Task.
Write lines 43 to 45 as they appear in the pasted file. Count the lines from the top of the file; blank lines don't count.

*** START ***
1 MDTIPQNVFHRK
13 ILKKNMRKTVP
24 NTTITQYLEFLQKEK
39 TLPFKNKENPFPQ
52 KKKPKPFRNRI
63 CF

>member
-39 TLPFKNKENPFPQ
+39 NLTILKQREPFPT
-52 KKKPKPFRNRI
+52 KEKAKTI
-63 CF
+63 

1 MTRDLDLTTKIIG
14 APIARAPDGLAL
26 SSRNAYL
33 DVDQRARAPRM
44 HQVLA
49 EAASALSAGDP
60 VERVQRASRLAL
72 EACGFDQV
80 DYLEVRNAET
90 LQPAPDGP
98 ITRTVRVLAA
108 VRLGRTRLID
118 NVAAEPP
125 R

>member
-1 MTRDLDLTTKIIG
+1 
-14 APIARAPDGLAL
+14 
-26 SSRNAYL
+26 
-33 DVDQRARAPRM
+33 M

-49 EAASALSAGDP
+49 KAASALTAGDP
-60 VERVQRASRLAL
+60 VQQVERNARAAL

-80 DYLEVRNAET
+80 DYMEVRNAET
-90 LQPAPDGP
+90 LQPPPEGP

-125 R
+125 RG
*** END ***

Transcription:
-90 LQPAPDGP
+90 LQPPPEGP

-125 R